Is there wrong speech when I don’t do what I say?

Right speech is a path factor of the Noble Eightfold Path and it is beneficial to train in wholesome speech.  Right Speech (sammā-vācā) is defined as follows:

  • musāvāda veramaṇī: abstain from false speech, lying;
  • pisuṇāya vācāya  veramaṇī: abstain from slanderous speech, malicious speech, divisive tale-bearing speech that incites one against another;
  • pharusāya vācāya  veramaṇī: abstain from rude or harsh talk; and
  • samphappalāpā veramaṇī: abstain from idle or useless chatter, foolish babble, vain talk or gossip.

Of course it is wholesome to fulfill what one says will be done but there are situations that is not totally in ones’ control which prevent the execution of the promise.  When you try to follow up on a promise but circumstances prevent its completion, the promise made is not made with wrong speech.  For example, when you fall asleep while writing a promised email, the inability to write the text does not mean that you intentionally failed to keep your promise but your tiredness didn’t permit you to finish the email.  You did not fail to keep your promise because your intention to write the email was present.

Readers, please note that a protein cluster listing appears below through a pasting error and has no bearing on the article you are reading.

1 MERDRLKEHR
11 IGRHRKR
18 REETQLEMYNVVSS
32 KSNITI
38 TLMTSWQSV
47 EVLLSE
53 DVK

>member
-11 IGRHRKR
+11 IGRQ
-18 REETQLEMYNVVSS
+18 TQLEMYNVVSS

Please watch out for self blame where none is warranted.  And even if you perceive a fault in your character, forgive yourself so that you can learn to forgive others; this is the Dhamma, the path to liberation from suffering and the experience of happiness.

We are only human, imperfect beings in an imperfect world.  Give others and oneself a break, don’t expect perfection where none exist.  Hold the intention to cause no harm and be kind, and accept with equanimity what we cannot change.  Patience is the greatest eradicator of defilements, the Buddha taught, and when combined with loving-kindness our path then is sufficient in managing the hurdles of living in the world and dealing with the egoic personality.  The more we surrender to the Dhamma the freer and happier we are.